We know that the strength of a gravitational field can slow the passage of time for an object seen by an observer from a distance.  We also know that time speeds up for space travelers and even for those who reach the top of the Empire State Building.  Those of us, who remain on the ground, age slower.  If we were able to travel to a black hole, as we approached the event horizon, we would probably circle the dark matter close to the speed of light; however, observers on earth would think we were barely moving as time slowed down.

In effect, spacetime would be compressed near the event horizon.  And spacetime might even stop at the entrance of a black hole.  Logically, this may be the portal to a microworld where gravity goes wild and turns the reins over to quantum mechanics.  An example on a smaller scale could be when a star expands into a red giant, then contracts into a white dwarf, shrinking into a black hole, and finally explodes into elements that will eventually come back together again through gravity.  The Fusion-Fission cycle sounds like a miniature Big Crunch and Big Bang, doesn’t it?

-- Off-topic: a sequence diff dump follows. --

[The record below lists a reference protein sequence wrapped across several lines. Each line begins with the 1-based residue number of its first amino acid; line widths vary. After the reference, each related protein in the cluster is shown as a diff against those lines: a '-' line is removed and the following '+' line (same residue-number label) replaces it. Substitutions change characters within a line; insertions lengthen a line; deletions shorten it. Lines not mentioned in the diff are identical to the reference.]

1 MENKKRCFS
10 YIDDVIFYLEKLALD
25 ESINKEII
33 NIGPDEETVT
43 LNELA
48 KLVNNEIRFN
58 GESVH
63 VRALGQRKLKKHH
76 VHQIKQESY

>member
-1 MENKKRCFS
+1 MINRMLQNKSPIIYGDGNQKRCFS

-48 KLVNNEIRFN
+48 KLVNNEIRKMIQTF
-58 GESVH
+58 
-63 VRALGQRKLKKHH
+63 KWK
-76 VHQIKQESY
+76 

And how does the curvature of spacetime come into play?  Well, we know that light bends around large objects like black holes.  We also know that objects bend the spacetime fabric.  We don’t know if the bending of spacetime is such that it encloses itself.  For example if we examined the earth from our perspective on earth, we might think it were flat.  But if we were in space, we would see the curvature of the earth.  That same principle may apply to our perspective of the universe.  We might view the universe as flat from where we are, but if we could see a larger segment of the universe, we might see it as being circular.

The temporal and spatial aspects of spacetime may be part of a unified fabric, but they may also operate on different principles.  In other words, space may move back and forth like an accordion, while time may travel both forward to the future and then back to the past.  The spatial movement is more in line with what we can understand using something like a coordinate grid to define where objects are in relation with each other.  The temporal movement is a more abstract manifold defining when events occur.  It would be difficult for us to imagine that time could move backward into the past.  However, there may be proof that it is doing just that.